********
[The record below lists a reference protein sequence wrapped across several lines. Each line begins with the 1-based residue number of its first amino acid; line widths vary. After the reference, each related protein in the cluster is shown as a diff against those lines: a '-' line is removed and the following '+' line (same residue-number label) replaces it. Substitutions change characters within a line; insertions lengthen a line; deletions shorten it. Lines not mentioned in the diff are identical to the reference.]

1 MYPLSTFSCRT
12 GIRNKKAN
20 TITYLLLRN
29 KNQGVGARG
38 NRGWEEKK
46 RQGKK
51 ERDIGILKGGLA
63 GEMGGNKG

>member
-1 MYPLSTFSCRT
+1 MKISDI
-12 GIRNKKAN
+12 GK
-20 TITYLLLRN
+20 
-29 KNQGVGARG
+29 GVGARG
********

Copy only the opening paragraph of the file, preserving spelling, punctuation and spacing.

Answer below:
[The record below lists a reference protein sequence wrapped across several lines. Each line begins with the 1-based residue number of its first amino acid; line widths vary. After the reference, each related protein in the cluster is shown as a diff against those lines: a '-' line is removed and the following '+' line (same residue-number label) replaces it. Substitutions change characters within a line; insertions lengthen a line; deletions shorten it. Lines not mentioned in the diff are identical to the reference.]